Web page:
The Indian artist does not share the ancient Greeks’ love of muscles, tendons and joints. A body should be portrayed meaty, but not tendonous or muscular. The statue of Buddha ashes is a rare violation of this ideal. The positions that the human body occupies in a statue (or dance) are strictly regulated. One assumes a vertical line called brahmasutra. A figure seen from the front, and which this line divides into two equal parts, is, according to the theory of art, apt to awaken emotion peace. Other and more intricate poses gain their symbolic value through fixed conventions.
Within an ancient, great culture like the Indian, it is no use trying to return all art expressions to one single formula. Of course, the theories we have explained here have not been valid for all art and for all eras. It is also important to be aware that the theories are created by an intellectual elite based on the higher castes, while the artists (except the poets) come from lower social groups. The aesthetic theories are nevertheless a good help for anyone who wants to learn to appreciate Indian art.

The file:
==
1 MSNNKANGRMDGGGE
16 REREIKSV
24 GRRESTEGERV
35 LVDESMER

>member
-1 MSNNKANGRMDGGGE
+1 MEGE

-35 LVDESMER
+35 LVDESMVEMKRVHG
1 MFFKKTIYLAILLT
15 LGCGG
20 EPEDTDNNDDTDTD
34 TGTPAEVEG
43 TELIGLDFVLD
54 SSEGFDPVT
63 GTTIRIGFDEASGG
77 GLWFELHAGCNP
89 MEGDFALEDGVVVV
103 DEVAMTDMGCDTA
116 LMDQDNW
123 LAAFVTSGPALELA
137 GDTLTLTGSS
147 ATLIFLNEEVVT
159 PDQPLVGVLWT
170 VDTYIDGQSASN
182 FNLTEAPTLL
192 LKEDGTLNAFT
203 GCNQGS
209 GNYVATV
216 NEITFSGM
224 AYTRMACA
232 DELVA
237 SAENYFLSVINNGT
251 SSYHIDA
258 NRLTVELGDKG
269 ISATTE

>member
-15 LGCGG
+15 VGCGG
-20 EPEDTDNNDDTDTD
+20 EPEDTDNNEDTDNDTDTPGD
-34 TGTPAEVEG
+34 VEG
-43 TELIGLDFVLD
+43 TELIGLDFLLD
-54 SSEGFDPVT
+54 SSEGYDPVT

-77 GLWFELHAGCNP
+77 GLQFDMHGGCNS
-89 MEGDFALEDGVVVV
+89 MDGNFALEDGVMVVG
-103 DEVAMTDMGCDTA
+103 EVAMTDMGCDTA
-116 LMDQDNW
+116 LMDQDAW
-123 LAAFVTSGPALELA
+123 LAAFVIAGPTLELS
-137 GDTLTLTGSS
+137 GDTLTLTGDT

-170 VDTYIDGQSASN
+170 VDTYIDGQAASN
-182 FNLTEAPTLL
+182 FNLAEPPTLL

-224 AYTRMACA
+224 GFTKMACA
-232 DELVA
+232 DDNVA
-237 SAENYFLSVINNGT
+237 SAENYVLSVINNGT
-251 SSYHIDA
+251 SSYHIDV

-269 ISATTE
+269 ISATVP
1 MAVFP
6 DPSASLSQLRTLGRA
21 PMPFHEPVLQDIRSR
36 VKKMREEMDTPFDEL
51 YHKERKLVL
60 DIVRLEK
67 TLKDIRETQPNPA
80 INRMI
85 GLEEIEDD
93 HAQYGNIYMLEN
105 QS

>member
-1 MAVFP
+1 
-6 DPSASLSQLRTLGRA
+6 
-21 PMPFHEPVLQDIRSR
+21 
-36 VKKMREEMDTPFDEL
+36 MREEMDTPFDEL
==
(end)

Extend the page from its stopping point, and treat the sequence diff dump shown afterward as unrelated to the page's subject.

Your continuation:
The visual arts came to belong to the lower classes of society, and it was the Buddhists who dominated the art for a long time. It is reasonable to assume that the large mass of Buddhists came from lower social groups, while having close links with powerful, economically strong groups. The class-leveling tendency in Buddhism may have brought to light groups of art tradition earlier than what conditions were where Brahmans had much to say, and where caste boundaries were difficult to enforce.
Rock paintings with animal motifs from around 8000–5000 BCE. can be found in the Vindhya Range. Under the Indus culture (around 2500 – 1700 BCE) we find the first known sculptures.